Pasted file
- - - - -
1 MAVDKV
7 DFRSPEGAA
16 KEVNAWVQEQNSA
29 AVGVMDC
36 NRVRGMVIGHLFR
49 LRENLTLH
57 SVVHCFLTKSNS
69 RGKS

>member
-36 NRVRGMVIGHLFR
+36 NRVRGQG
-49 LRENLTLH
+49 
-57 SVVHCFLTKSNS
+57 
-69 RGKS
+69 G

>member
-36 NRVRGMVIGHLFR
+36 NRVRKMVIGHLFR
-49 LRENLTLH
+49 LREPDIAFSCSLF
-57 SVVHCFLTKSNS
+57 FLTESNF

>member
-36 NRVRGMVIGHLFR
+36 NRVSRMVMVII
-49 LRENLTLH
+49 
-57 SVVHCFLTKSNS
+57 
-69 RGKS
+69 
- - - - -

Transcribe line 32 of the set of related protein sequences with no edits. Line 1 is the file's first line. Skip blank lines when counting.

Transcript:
-69 RGKS